Development in Town of Franklin, Massachusetts
The Town of Franklin is a city in Norfolk County, Massachusetts. It is home to America’s first public library and has a population of just about over 33,000 residents Growing up in Franklin is an experience that is pretty typical in most suburban areas and being a resident of this town paves a way for making personal connections to its foundation, history, and future progressions. Many residents attend town council meetings and are able to voice opinions on certain projects, developments, and planning. Their website is full of documents addressing planning and development, health care, government, business, local news, education, various committees and members, and community. One particular segment that relates to many of the concepts discussed in class is Franklin’s previous development layouts and proposals is “Bringing Business to Franklin,” a project that was approved to designating and working on three areas of the town to increase economic opportunity.
This project was implemented and approved in 2010, with the goal of using new economic opportunity areas to encourage existing business to expand while also attracting new businesses. In 2010, Franklin’s economy was referred to as being “sluggish” and otherwise lagging despite the several businesses that cover the town. In order to receive positive outlooks on this development, Franklin noted that tax negotiation definitely came into play as well. Tax Increment Finance (TIF) agreement is a five to twenty-year property tax exemption based on the increased value of property due to improvements made. In addition to this, potential benefits for those companies who chose to participate in the expansion included qualifying for complete tax exemption on personal property. Franklin also highlights that there are several benefits resulting from this economic opportunity development that include employment opportunities as well as strengthening the town’s economic system and overall community for years to come with blooming businesses.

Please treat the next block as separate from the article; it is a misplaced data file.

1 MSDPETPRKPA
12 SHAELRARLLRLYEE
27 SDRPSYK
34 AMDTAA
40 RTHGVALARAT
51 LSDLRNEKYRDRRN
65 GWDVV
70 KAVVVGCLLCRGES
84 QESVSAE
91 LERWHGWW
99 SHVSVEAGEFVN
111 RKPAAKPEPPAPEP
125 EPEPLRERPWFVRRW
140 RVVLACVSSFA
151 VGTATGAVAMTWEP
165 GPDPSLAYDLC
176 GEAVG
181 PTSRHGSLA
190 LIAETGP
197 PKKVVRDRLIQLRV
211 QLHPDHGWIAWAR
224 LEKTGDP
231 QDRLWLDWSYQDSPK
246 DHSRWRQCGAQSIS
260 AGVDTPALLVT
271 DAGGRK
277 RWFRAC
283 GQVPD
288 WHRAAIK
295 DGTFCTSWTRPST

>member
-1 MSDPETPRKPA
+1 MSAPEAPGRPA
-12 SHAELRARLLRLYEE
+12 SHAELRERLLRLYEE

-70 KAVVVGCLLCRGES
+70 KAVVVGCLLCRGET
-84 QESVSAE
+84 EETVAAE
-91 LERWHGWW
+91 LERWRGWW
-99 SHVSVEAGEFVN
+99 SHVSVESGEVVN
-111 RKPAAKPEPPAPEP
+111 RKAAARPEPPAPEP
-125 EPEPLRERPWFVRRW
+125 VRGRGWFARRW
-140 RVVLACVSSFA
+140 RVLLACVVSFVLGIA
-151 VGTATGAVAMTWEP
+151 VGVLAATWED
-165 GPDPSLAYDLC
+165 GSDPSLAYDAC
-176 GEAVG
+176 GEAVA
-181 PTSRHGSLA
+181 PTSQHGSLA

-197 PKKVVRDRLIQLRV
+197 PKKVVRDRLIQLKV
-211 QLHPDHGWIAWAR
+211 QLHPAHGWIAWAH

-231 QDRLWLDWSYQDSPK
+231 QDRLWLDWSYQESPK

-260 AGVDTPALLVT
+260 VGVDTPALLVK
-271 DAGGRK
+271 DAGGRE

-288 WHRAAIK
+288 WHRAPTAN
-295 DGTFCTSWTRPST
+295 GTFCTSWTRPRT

The article expands on the space that is already readily available for this project to launch as well as noting that the areas definitely promote higher levels of investment from larger companies. Reading this proposal document on Franklin’s website reminded me much of the video “Brooklyn Matters” in terms of where economic development and expansion wanted to be and why. Franklin’s 2010 proposal also allowed me to analyze this next to “The Green Development Zone as a Model for a New Neighborhood Economy” reading for class based on community effects. In terms of “Brooklyn Matters”, a connection could be made to the aims and goals of the Atlantic Yards expansion project, and why it was so favored by the members of this community. This development promised the people employment and benefits to daily life in Brooklyn, who may not have had equal opportunity or access to this area of society before. These individuals’ desires for economic expansion would match with the Town of Franklin’s interests. Franklin presses on newer and stronger employment opportunities that would also reflect the community atmosphere and uphold a better economic status for the whole area.